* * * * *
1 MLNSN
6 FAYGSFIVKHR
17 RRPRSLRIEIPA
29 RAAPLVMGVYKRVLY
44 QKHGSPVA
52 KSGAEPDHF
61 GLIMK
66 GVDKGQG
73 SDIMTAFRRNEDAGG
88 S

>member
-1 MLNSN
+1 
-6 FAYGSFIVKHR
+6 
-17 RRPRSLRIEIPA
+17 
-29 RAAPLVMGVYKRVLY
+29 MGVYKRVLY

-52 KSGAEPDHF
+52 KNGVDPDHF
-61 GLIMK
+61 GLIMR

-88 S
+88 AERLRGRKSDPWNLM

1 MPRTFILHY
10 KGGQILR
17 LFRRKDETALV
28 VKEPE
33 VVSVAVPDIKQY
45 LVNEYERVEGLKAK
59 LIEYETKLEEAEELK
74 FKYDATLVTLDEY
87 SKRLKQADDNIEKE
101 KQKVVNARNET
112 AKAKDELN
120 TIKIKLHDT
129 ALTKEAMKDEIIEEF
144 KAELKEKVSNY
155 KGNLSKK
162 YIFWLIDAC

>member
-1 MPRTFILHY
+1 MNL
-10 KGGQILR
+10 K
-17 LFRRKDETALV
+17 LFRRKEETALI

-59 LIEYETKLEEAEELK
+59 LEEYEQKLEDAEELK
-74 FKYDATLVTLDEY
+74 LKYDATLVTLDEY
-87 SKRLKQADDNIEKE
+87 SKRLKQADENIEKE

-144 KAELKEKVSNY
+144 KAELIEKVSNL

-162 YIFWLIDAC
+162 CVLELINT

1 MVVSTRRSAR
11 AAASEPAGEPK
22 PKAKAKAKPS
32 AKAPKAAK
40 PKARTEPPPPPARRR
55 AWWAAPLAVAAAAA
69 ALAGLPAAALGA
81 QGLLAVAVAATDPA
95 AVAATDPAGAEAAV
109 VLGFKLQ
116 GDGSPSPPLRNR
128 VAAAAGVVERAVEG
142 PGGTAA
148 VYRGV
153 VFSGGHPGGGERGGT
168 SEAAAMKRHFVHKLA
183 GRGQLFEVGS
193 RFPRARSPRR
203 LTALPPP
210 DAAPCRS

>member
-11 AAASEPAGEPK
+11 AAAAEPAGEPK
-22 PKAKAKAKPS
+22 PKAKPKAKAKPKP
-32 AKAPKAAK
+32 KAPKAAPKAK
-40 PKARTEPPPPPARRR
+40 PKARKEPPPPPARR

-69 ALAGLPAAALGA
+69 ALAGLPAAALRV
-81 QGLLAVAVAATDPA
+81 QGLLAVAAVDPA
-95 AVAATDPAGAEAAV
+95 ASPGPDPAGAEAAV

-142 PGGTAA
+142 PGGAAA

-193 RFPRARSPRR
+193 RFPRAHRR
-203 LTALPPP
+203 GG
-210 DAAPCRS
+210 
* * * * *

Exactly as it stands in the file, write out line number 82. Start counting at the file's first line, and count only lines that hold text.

-22 PKAKAKAKPS